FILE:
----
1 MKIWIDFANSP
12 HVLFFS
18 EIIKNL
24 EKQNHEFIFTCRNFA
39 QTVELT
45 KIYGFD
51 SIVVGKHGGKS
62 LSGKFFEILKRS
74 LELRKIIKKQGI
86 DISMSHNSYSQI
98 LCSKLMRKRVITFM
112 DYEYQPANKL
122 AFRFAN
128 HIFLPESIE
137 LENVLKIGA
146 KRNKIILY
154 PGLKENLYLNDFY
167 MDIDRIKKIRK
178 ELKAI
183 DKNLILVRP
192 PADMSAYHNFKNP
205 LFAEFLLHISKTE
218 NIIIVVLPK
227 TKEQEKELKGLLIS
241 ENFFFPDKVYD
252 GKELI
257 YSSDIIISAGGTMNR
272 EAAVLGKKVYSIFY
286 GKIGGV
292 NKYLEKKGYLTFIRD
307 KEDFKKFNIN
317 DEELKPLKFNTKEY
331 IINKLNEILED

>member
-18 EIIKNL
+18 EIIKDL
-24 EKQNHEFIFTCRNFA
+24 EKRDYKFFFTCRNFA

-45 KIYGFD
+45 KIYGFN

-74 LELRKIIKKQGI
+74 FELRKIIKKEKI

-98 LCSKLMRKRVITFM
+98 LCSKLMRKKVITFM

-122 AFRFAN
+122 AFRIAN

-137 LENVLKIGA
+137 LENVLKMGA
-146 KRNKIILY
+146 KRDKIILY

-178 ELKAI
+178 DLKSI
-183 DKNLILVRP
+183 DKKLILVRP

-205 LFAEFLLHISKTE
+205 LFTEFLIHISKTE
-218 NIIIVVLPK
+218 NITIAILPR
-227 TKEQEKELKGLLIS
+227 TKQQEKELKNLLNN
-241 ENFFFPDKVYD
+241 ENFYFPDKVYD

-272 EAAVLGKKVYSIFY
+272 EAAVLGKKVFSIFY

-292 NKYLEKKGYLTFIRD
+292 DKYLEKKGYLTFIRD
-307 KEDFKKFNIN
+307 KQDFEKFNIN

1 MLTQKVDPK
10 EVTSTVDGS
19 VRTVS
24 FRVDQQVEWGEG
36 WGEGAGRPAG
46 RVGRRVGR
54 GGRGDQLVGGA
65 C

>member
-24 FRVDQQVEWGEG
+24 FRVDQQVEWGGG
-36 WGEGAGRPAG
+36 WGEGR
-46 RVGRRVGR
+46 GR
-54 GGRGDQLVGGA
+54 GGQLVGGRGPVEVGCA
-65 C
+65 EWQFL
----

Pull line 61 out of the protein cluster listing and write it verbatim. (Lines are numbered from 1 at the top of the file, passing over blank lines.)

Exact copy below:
-241 ENFFFPDKVYD